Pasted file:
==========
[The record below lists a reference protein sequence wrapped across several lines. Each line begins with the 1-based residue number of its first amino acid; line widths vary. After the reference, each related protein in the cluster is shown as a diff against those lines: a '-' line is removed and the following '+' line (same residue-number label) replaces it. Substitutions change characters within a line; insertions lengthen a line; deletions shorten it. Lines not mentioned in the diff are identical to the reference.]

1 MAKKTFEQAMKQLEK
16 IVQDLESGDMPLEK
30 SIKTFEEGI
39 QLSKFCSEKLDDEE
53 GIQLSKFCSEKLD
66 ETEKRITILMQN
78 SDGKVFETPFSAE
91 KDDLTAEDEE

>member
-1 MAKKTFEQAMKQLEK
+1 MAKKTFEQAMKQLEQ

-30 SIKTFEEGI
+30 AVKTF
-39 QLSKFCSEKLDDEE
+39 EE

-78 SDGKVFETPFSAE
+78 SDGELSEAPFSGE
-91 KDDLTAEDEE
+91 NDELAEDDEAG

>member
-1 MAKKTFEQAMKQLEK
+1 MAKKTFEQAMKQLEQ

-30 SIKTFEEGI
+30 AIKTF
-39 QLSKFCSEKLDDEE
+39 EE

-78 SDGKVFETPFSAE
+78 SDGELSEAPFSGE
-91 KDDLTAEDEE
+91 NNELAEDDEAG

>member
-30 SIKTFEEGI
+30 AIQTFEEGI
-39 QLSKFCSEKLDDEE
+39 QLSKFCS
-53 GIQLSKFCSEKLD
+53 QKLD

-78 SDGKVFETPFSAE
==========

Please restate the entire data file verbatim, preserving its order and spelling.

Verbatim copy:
[The record below lists a reference protein sequence wrapped across several lines. Each line begins with the 1-based residue number of its first amino acid; line widths vary. After the reference, each related protein in the cluster is shown as a diff against those lines: a '-' line is removed and the following '+' line (same residue-number label) replaces it. Substitutions change characters within a line; insertions lengthen a line; deletions shorten it. Lines not mentioned in the diff are identical to the reference.]

1 MAKKTFEQAMKQLEK
16 IVQDLESGDMPLEK
30 SIKTFEEGI
39 QLSKFCSEKLDDEE
53 GIQLSKFCSEKLD
66 ETEKRITILMQN
78 SDGKVFETPFSAE
91 KDDLTAEDEE

>member
-1 MAKKTFEQAMKQLEK
+1 MAKKTFEQAMKQLEQ

-30 SIKTFEEGI
+30 AVKTF
-39 QLSKFCSEKLDDEE
+39 EE

-78 SDGKVFETPFSAE
+78 SDGELSEAPFSGE
-91 KDDLTAEDEE
+91 NDELAEDDEAG

>member
-1 MAKKTFEQAMKQLEK
+1 MAKKTFEQAMKQLEQ

-30 SIKTFEEGI
+30 AIKTF
-39 QLSKFCSEKLDDEE
+39 EE

-78 SDGKVFETPFSAE
+78 SDGELSEAPFSGE
-91 KDDLTAEDEE
+91 NNELAEDDEAG

>member
-30 SIKTFEEGI
+30 AIQTFEEGI
-39 QLSKFCSEKLDDEE
+39 QLSKFCS
-53 GIQLSKFCSEKLD
+53 QKLD

-78 SDGKVFETPFSAE